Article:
Museumgasse 1- 5
Tel. (02682) 600 1234
Open: 9am- 5pm Tue- Sat, 10am- 5pm Sun
Burgenlandisches Landesmuseum is a museum that holds a collection of objects and items dedicated to the art and history of Burgenland province of Austria. Its collection include on the one hand the natural history as geology and biology of the country and on the other hand the effect of man with archeology, art, culture, folklore, economic and contemporary history. Some of the artefacts date back to the Ice Age. It is followed by archaeological finds from the Hallstatt and Ancient Roman cultures that once lived here.
After Burgenland had come to Austria as the ninth state in 1921, the wine merchant Sándor Wolf from Eisenstadt set up a state museum to represent the identity of the new federal state. He became the founding director, but had to leave Austria after the "Anschluss", when Adolf Hitler took over Austria. His collection was "Aryanized" but restituted after the war. A part with archeological artifacts could be acquired again in 1958 at an auction and are still part of the collection.
The museum was in the Leinnerhaus from 1926 to 1938, owned by the wine merchant family Leopold Wolf's sons. In Museumsgasse 1 to 11, where the Burgenland National Museum was founded from 1938 to 1939, houses from the 17th to 19th centuries stood and stand. On No. 5 is the house Sándor Wolfs, a group of buildings with different style elements and remarkable wrought iron work. Wolf had already built a collection of antiquities here that is owned by the Landesmuseum. The houses nos. 9 and 11 were demolished in 1968, the museum was expanded with a modern addition to the plans of the architects Hans Puchhammer and Gunther Wawrik and opened in 1976.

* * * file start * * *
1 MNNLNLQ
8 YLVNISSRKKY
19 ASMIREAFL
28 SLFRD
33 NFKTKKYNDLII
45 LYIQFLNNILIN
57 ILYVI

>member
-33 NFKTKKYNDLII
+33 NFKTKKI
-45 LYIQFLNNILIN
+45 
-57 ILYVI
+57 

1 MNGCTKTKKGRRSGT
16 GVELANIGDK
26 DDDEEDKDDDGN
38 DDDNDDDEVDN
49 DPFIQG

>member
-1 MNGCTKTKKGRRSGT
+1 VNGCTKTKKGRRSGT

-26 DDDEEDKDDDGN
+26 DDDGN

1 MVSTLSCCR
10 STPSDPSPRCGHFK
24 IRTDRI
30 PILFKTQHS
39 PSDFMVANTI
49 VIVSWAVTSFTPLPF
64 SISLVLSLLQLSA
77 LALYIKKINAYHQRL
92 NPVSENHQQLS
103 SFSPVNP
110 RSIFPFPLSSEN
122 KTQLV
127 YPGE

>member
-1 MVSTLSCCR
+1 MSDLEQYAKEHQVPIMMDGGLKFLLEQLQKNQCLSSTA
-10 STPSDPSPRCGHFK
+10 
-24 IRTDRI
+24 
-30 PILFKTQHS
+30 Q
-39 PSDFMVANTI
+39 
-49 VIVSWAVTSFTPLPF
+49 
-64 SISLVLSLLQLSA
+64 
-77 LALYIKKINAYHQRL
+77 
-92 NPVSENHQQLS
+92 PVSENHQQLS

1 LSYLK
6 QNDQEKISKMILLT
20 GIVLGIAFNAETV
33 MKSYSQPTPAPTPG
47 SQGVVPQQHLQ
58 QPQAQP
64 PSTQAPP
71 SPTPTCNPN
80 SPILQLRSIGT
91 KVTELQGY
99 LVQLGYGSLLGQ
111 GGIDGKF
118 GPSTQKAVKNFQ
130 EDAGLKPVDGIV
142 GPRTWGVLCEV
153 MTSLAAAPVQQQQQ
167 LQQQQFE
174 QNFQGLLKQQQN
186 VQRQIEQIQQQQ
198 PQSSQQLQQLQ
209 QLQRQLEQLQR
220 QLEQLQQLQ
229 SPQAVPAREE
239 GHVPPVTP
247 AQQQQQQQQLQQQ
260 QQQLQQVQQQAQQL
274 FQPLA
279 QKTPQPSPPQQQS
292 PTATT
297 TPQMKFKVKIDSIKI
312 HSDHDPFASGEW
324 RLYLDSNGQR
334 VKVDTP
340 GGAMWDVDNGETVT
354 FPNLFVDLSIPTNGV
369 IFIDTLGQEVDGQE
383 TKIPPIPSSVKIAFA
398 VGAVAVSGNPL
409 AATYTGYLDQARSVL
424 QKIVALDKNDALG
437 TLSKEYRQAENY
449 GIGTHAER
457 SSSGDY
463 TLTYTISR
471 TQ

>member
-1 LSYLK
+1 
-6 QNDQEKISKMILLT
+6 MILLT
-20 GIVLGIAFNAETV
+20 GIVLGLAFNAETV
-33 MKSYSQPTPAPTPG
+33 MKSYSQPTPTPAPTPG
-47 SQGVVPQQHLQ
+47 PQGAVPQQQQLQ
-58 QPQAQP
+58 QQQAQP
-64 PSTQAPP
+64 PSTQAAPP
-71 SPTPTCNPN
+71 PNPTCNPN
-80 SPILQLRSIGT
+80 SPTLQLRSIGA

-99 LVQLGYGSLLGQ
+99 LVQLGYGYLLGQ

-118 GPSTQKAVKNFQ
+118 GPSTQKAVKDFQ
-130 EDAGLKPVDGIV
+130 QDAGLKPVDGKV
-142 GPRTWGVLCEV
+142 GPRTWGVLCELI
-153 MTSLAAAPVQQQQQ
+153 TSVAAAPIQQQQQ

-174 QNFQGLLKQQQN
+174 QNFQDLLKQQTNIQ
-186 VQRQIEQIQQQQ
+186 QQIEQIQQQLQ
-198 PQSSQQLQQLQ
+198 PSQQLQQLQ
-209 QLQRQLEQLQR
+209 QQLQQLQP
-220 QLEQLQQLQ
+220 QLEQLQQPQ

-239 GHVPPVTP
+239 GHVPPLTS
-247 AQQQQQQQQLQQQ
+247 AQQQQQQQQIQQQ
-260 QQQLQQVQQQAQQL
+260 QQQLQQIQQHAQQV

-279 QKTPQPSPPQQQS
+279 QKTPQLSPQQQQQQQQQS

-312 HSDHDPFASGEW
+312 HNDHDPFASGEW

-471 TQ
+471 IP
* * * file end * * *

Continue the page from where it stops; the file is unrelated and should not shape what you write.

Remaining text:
On three floors of the museum, exhibits are
presented that tell about the history and culture of this Austrian
land from ancient times to the present day.
The exhibition on the ground floor is called Lebensbilder, which literally means "pictures of life", and consists of numerous works by local artists, reflecting the main historical moments of the region.
The second floor is called Lebensroyme, which means "spaces of life". Here music helps to make an excursion into history. Visitors are offered special turntables with headphones, since each exhibition - from the exhibition of fossils of ancient animals to the composition representing the modern Neusiedlersee-Seewinkel National Park - is dedicated to a separate melody.
The cellar, called Lebenspuren - "traces of life", tells the history of Burgenland from the 6th century BC to the end of the Roman era. A separate room is dedicated to the so-called Roman Amber Route - one of the most important trade routes of antiquity, which allowed the Romans to get to the lower reaches of the Danube, bypassing the hard-to-reach Alpine passes.
Every day, the museum conducts special excursions for young visitors, during which they can not only get acquainted with the local history, but also literally touch it with their hands: try to assemble a jug from clay fragments, touch the piano keys of the century before last, read a newspaper from the times of the First world war.